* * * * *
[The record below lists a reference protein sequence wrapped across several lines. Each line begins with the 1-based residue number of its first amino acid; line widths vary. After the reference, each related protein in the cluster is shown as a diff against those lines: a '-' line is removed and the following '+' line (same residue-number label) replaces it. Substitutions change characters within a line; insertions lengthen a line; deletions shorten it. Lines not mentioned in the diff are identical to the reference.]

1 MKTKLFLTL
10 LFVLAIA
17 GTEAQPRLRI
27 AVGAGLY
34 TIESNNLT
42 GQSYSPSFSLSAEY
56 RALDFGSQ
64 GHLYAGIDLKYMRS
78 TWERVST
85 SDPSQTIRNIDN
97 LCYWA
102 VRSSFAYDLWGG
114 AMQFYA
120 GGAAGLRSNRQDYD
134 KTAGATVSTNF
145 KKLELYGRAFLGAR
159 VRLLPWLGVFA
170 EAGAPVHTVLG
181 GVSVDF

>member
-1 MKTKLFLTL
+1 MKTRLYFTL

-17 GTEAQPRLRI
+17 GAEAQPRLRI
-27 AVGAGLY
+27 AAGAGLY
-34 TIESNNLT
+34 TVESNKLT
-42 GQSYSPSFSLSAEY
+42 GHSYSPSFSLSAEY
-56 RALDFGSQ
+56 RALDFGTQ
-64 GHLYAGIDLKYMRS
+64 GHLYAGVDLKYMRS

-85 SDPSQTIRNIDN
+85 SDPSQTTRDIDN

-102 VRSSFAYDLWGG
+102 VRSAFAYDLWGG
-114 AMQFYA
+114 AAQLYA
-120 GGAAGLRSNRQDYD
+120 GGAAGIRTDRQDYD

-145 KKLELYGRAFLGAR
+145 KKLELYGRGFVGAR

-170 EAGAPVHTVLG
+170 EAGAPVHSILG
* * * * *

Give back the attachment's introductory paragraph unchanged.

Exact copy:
[The record below lists a reference protein sequence wrapped across several lines. Each line begins with the 1-based residue number of its first amino acid; line widths vary. After the reference, each related protein in the cluster is shown as a diff against those lines: a '-' line is removed and the following '+' line (same residue-number label) replaces it. Substitutions change characters within a line; insertions lengthen a line; deletions shorten it. Lines not mentioned in the diff are identical to the reference.]